CHANGSHA, Oct. 8 (Xinhua) -- Following in her father's footsteps, she first began to practice martial arts at the age of six. After studying under one of the "top 10 Chinese martial artists" at the age of 15, she became the 12th-generation heir of Chen's Tai Chi.
When first meeting Liu Tianzi, it's difficult to associate her with the above description. It isn't until her feet drew a gentle but powerful arc on the ground that we were sure she is the "female Tai Chi master."
47-year-old Liu is in high spirits during her preparations for the upcoming Tai Chi exhibition in the city of Liling, located in central China's Hunan province.
"I'm not just a female coach, I also want to be the inheritor of Chinese martial arts," said Liu, who speaks quickly and talks about her dreams with great enthusiasm.
"Although there are many traditional Tai Chi schools, I welcome anyone who likes martial arts and traditional culture to join us, regardless of factions," she explained.
As a result, Liu has been teaching Tai Chi for public welfare in elementary and junior high schools. "Many people think that Tai Chi is slow and only practiced by the elderly. Actually, martial arts practice should start from childhood," Liu added.
In order to make children interested in Tai Chi, she added more powerful movements to her regimen and told them: "Tai Chi contains the essence of Chinese Kung Fu, and our Chinese Kung Fu is very powerful".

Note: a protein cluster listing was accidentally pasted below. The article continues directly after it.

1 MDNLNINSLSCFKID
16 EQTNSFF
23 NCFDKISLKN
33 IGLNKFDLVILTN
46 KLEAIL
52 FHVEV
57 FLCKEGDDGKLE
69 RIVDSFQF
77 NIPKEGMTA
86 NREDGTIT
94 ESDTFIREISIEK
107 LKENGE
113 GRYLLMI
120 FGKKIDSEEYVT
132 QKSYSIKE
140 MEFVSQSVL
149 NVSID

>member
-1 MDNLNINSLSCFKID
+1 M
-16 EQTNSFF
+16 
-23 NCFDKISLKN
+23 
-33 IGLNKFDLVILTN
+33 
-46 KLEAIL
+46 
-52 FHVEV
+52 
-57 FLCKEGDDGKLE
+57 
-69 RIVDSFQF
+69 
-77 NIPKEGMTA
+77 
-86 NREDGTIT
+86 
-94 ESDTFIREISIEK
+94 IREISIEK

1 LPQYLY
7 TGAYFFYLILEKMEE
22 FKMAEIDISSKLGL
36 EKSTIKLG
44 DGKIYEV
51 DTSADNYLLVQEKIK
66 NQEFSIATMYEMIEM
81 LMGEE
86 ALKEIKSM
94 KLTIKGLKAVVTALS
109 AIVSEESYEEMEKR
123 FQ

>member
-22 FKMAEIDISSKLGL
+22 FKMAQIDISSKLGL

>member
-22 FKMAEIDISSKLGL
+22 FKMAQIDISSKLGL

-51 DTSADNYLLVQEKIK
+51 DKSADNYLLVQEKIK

Now, the most important goal in her life is to continue to promote Tai Chi culture. "As a martial artist, it is my duty to promote Chinese martial arts and Chinese culture."
At the beginning of this year, the COVID-19 pandemic trapped many people at home, but Liu saw it as an opportunity to promote Tai Chi. She created a set of "Six Minimalist Tai Chi Styles," which simplifies half a dozen complex moves.
"In less than three minutes, you can complete a set of minimalist Tai Chi to help you meditate and reduce stress at home."
Liu's demonstration video spread to local TV stations and outdoor screens, which brought her incredible joy.
"Tai Chi has many benefits to the body," Liu said as she talked about her desire to use Tai Chi to help more people. In 2019, she began to teach children with cerebral palsy.
"I am not a doctor and cannot treat them, but maybe Tai Chi can help them improve rehabilitation."
Now, every Wednesday afternoon, Liu goes to the local special education school to teach children with cerebral palsy.
"More than a year has passed. Through Tai Chi practice, the children have significantly improved their physical coordination and flexibility," said Zhu Yanqing, the principal of the Liling Special Education School.
"Liu enjoys teaching Tai Chi very much," Liu's assistant, Wu Yabing, explained.
"Although she is thin and small, she does a great job. If you ask me where Liu is, I'll tell you she's either in class or on the way to class," Wu added. Enditem